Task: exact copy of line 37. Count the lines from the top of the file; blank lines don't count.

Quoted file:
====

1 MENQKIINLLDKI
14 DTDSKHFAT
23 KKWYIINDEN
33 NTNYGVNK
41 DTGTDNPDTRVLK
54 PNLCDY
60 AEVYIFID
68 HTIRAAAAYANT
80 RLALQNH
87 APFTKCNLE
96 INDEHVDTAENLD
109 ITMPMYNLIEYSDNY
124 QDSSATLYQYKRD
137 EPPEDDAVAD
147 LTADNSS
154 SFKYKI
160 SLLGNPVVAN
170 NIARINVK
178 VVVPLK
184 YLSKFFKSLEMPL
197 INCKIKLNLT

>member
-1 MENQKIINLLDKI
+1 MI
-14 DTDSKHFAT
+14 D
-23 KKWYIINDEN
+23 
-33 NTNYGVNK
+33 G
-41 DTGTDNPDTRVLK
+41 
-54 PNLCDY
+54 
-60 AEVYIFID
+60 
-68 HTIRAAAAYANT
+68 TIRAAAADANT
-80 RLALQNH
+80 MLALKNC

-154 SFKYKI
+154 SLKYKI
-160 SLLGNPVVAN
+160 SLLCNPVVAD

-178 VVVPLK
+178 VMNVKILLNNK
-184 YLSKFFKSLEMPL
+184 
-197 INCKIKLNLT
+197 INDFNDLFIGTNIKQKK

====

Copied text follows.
-68 HTIRAAAAYANT